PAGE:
For a void without a question is just perverse.

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    An Analyst& A Gadfly Yarn's Avatar
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    Doesn't adultery hurt you when it comes to divying up income in divorce proceedings? If so, it is punished in some cases.

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    And if we can agree that adultery is immoral why is it that we do not legislate against it, as we legislate against other immoral actions such as theft, murder, vandalism, assault, verbal abuse and many other actions that consist of one party doing wrong by another?
    Actually it is legislated against, just not prosecuted much...I personally don't believe in divorce but I also think the courts have more important things to prosecute then to waste time on adulterers.
    "The trouble with people is not so much with their ignorance as it is with their knowing so many things that are not so." ~ William Alanson White

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    Igneous Magma
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    Quote Quote by: finder View Post
    Actually it is legislated against, just not prosecuted much...

    I personally don't believe in divorce but I also think the courts have more important things to prosecute then to waste time on adulterers.
    I was speaking from the UK's perspective, where if there still is a law it is not enforced. At any rate a piece of legislation is only effective if it is enforced, so the point still stands.

    Quote Quote by: crimethinker
    We recognize a difference between criminality and being a jerk. Criminality (usually) depends on concrete violations of another's rights, whether property or personal or whatever. There's no right, yet, protecting people from "not being lied to" or "not having others be a jerk to you". I can refuse to hold the door open for a man with crutches, and it makes me a jerk, not a criminal. Although, I suppose modern society will go more and more in the direction of grey areas in this regard, for valid enough reasons, because as far as I can tell there's no substantive difference between physical and a kind of 'psychological' assault. Put one foot in front of the other...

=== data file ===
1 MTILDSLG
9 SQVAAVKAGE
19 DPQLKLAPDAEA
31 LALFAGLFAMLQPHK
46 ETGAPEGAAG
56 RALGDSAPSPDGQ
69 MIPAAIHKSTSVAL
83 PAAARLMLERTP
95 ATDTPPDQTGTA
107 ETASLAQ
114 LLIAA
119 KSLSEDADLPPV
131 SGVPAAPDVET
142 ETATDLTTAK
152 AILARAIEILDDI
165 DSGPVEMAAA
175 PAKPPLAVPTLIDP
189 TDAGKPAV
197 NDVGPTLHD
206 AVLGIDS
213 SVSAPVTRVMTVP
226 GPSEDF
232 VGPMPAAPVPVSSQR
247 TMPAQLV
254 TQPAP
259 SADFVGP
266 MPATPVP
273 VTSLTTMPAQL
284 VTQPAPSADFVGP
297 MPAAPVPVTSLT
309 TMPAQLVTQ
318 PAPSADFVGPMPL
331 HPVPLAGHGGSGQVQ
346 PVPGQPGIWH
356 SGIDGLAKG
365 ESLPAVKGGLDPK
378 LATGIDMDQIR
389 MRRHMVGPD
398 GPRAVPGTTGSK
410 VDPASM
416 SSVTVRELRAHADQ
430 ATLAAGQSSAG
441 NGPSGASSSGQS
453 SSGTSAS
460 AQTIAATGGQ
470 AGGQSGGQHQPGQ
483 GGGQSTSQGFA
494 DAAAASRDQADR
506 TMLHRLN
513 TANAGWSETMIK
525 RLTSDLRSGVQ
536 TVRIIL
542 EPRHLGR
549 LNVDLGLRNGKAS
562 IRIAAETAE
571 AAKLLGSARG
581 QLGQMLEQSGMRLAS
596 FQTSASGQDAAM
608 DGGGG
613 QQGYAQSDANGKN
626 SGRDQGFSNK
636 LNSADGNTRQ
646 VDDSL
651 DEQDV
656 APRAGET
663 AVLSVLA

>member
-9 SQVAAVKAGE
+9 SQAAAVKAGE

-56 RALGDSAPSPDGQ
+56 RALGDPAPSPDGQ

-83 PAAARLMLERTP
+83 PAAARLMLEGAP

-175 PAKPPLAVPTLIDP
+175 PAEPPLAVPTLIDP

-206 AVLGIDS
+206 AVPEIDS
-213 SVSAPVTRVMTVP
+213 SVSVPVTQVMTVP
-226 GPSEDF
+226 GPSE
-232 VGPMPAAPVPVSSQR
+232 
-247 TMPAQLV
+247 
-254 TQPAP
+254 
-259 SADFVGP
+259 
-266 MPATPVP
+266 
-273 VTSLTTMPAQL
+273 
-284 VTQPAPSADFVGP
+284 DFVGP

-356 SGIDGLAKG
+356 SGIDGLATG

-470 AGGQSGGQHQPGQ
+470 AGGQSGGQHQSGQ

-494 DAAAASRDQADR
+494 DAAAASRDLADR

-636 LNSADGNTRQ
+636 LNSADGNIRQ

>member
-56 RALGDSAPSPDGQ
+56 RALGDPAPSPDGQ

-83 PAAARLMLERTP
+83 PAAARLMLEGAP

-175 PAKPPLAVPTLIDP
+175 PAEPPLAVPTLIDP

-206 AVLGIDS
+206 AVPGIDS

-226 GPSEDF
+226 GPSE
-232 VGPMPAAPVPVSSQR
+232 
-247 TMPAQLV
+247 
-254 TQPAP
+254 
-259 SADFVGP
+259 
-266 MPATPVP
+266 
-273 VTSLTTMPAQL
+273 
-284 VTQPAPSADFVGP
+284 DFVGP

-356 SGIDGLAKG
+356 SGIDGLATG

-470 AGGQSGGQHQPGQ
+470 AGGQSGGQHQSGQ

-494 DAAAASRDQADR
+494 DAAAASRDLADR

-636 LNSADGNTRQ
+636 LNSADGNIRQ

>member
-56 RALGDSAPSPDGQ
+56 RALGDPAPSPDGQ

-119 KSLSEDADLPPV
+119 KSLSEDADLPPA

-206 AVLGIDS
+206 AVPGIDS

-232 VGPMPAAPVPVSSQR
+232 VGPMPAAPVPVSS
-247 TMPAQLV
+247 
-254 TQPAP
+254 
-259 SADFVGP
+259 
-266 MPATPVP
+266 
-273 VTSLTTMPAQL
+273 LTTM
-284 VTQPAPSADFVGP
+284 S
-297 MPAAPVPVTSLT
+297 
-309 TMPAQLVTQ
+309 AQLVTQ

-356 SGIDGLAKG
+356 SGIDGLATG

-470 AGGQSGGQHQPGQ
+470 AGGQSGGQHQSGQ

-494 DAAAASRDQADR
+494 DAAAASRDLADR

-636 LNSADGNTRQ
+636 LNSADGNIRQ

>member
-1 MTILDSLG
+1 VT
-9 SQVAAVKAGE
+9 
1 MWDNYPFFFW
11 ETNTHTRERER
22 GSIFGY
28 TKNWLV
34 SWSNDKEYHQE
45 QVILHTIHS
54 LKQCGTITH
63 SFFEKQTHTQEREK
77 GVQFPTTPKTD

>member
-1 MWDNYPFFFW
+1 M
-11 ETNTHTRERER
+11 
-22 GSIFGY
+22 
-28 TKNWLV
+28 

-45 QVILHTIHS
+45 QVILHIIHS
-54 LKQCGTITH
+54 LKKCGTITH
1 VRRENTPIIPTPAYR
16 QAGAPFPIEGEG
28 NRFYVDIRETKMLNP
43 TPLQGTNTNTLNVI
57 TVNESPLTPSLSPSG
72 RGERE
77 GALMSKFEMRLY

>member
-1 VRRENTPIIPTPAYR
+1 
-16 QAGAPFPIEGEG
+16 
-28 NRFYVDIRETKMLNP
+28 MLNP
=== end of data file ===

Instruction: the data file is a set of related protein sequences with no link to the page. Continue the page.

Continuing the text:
I think there is a very obvious difference between psychological pain and physical pain: the former is highly preferable. If it were a choice between being locked in a room and beaten and being locked in a room and insulted I know which I'd opt for. It is impossible to do meaningful psychological damage to someone without threats of exclusion, violence or coercion or some sort. So long as we legislate against those things psychological assault would not be an issue.

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    Igneous Magma
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    Quote Quote by: finder View Post
    Actually it is legislated against, just not prosecuted much...
    I knew about the Scarlet Letter but I had no idea of the extent of the legal repression of adultery in the USA. And it seems it hasn't gone away!
    Here's the full source story according to which seems a couple has even been executed for it: ExecutedToday.com » 1644: Mary Latham and James Britton, adulterous lovers
    I guess one should never underestimate the ability of Protestants to ignore their canonical Gospels when it suits them...

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    Sapere Aude Jack's Avatar
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    Adultery can get you discharged from the military, so I guess there are penalties like finder notes above.


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    KOEKOEK KayTwee's Avatar
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    It's not the place of the government to legislate morality, full stop.

    I think a better question to ponder is "why has government co-opted the silly religious notion of marriage and lent it credence?"
    .::insert witty comment here::.

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    Male Lesbian ruksak's Avatar
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    I've had about enough of legislated morality. In no way do many of these laws (including the one purposed in the OP) offer to help better our society.
    ATTENTION! Due to recent cut backs, the light at the end of the tunnel has been turned off.